Equipment for every purpose was produced during WWII and distributed in large quantities.  Some items were issued to every soldier--such as medical supplies and belts--while some items--such as axes and typewriters--were only issued when/where they were needed.  Below is a variety of equipment items that a WWII soldier might use.

M1 Garand, the standard US service rifle of WWII and the Korean Conflict.  It was adopted in the late 1930s; this semi-automatic 30 caliber weapon was fed by an 8-round block clip.  This example was made by Springfield with a receiver from mid-1943 and a barrel from 1944.  It features a late-WWII green canvas sling, which would replace the leather models used since World War I.

Remington 03A3 rifle.  This was an improvement on the 1903 Springfield rifle that served from WWI-WWII, in that the sights were simplified and set on the back of the receiver instead of forward of the chamber.  This example dates from late 1943.  03A3 rifles were known for their accuracy and served in every theater of the war.

A typical infantryman's load.  The pack contains personal items inside and has a mess kit "meat can" pouch, shovel, and bayonet attached.  The pack is hooked to a cartridge belt, which has canteen and first aid kit attached.

A small selection of officer's equipment:  Musette bag, pistol belt with holster, M3 knife, and magazines for the 1911 pistol.

A very common feature in Boot Camp:  the training rifle!  Before firearms were issued, recruits needed to learn how to drill and operate them safely.  This is a Parris-Dunn training rifle, closely resembling the 1903 Springfield rifle, made under contract for the United States Navy in WWII.  The bolt action operates and it could be fitted with a bayonet.

Canteen, cover, and cup.

Early war M1923 cartridge belt, as used with the Springfield and Garand rifles.  Canteens, medical pouches, and other equipment could be attached with hooks to the lower eyelets.  Each pouch would contain one eight-round clip of bullets for the M1 Garand or ten rounds for the Springfield rifle.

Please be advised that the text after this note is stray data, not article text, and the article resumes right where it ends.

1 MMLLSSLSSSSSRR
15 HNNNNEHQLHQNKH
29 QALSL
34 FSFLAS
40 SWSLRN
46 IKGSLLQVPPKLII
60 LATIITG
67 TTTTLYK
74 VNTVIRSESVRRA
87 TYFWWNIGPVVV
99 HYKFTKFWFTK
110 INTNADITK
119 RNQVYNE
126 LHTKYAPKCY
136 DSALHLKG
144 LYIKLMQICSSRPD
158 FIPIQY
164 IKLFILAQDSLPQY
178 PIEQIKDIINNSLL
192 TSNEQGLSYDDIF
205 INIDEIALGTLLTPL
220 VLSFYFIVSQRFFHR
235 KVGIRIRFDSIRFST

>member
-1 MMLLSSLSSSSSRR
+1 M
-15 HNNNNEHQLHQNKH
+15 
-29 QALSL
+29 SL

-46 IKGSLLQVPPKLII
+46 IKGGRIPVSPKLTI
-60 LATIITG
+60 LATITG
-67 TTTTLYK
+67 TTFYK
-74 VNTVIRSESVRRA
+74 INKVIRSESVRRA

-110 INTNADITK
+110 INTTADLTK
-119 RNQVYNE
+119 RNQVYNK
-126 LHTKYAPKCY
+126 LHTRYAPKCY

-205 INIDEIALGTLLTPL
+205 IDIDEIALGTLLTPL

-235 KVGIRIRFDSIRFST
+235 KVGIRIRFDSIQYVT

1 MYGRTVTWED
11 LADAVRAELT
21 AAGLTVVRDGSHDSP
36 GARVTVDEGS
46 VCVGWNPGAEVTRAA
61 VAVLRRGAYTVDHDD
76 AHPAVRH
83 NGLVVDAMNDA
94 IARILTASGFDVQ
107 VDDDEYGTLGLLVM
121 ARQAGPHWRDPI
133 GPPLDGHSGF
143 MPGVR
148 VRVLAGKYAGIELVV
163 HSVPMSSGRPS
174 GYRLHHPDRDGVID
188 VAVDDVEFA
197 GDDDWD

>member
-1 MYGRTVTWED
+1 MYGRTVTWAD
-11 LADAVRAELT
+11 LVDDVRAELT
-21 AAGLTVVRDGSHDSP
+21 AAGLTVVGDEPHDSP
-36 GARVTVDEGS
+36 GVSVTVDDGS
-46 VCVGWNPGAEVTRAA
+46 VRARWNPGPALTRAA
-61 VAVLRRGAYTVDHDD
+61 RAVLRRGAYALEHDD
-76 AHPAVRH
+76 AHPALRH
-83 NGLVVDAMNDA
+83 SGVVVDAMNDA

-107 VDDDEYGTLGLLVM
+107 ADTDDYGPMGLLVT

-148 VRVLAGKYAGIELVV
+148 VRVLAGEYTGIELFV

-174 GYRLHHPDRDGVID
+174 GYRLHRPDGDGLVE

8-round clips of .30-06 bullets for the M1 Garand, the main rifle used by US forces in WWII.

Pouch for carrying shotgun shells.  Few soldiers carried shotguns into combat, but they were frequently used for guard duty and prisoner escort.

Waterproof pouch for the Assault Gas Mask.  This was only used on D-Day as it was believed the Germans might use poison gas against the soldiers.  Most were discarded soon after arriving on the beach.

A gas mask waterproofing kit.  These were used to make sure masks did not have leaks.

Rubberized "Invasion" pack.  This waterproofed rubber pack was designed to hold a radio unit and keep it dry during amphibious landings.

Goggles were used by soldiers, sailors, and aviators for a wide variety of assignments.  The top pair is made of rubber and produced by Polaroid with interchangeable lenses.  The bottom pair is an early set by Resistal with metal frame and rubber mask--this model is commonly attributed to use by tankers and aviators.

Magazines and pouch for the M1911 .45 caliber pistol.

Military Police baton and helmet liner.  MPs wore white helmets such as this one, patrolling camps, roads, and prisons.

Wool mittens for cold weather.  These have had their "trigger fingers" removed and were sewn shut.

Standard m1916 leather holster for the .45 pistol.  These were worn hooked onto web belts and generally carried on the right hip.

M3 leather shoulder holster for a .45 pistol.  These were popular with aviators, officers and tank crew since a belt was not needed to support the holster.